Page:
Yesterday we had a chance to applaud Declan Ganley's speech at the Open Europe meeting. He was the hero of Ireland's NO vote to the Lisbon Treaty. There are some who think we should have criticized him for the reasons stated below. This it seems to us is part of the wierd perfectionism - political but quasi-religious in its conception - that makes every man or woman who is not a saint a sinner. It is also part of the deadly divisiveness that has made a huge EU-sceptic community in Britain unable to unite and defeat the anti-democratic supporters of the EU.
We rejoice in Ganley and the Irish. As we noted in our report, he unequivocally stated that "The European project will continue to run aground if they ignore democracy, accountability and transparency".
Now if the European project were democratic, accountable and transparent, the EU would not look and act the way it does or be the threat it is. Every nation would retain its sovereignty and laws; EU bureaucrats would have to find jobs in the private sector; and there would be no EU MEPs, corrupt or otherwise. The sovereign nations of Europe would work together, democratically and constitutionally, whenever their citizens found it beneficial to do so. There would be far fewer government mandates and far more individual and community initiatives.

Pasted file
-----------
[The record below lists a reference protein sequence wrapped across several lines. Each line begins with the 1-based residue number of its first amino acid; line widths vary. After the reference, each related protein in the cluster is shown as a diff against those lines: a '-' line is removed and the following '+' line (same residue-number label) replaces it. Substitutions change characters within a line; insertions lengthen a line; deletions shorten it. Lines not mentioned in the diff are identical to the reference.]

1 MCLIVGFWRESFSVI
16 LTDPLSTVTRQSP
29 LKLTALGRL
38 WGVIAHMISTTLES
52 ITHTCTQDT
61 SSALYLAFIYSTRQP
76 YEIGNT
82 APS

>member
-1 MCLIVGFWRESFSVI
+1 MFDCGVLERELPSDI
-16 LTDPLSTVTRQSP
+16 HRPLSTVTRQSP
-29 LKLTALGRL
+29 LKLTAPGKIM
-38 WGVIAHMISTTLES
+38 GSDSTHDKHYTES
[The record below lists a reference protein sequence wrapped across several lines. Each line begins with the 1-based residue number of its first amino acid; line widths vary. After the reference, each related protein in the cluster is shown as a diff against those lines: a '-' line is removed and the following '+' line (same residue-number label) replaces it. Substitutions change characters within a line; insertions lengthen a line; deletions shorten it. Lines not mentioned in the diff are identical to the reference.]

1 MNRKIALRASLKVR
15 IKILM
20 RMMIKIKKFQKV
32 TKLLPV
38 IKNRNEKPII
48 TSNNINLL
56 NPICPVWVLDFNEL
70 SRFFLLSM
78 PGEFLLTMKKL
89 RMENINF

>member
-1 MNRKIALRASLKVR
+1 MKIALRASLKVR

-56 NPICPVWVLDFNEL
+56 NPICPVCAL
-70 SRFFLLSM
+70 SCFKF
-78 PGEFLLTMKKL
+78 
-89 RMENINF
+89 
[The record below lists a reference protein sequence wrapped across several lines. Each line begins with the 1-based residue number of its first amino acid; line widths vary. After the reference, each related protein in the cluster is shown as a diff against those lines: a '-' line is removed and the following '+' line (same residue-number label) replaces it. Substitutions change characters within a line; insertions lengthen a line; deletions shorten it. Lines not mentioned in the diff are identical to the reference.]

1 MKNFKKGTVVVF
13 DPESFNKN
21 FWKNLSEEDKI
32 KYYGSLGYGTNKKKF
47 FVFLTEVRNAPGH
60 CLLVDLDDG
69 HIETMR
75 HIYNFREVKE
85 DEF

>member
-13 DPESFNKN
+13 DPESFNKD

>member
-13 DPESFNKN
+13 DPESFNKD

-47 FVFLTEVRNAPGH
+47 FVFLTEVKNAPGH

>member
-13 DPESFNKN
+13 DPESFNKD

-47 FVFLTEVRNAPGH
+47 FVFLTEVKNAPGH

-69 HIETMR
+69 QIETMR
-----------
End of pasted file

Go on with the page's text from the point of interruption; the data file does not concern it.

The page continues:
Ganley has been called "muddled" because he described himself as "an enthusiastic pro-European". A man with business across Europe is hardly likely to be anti-European. Nor are we anti-European when we travel in Europe or meet European friends or trade with Europe. Clearly Ganley does not like the EU as presently constructed, and it is to be hoped that when he discovers that the EU will not listen to the voice of the Irish, he will gird himself for the next great battle to utterly deconstruct the EU.
In the meantime let us be glad that one country out of twenty-seven said NO. Let us be glad that one man gave his time, money and superior organizational ability to achieve the close to impossible. And let us work together, for as Robert Grosseteste observed in the 13th century and Ben Franklin in the 18th, and as is true today, "United we stand, divided we fall."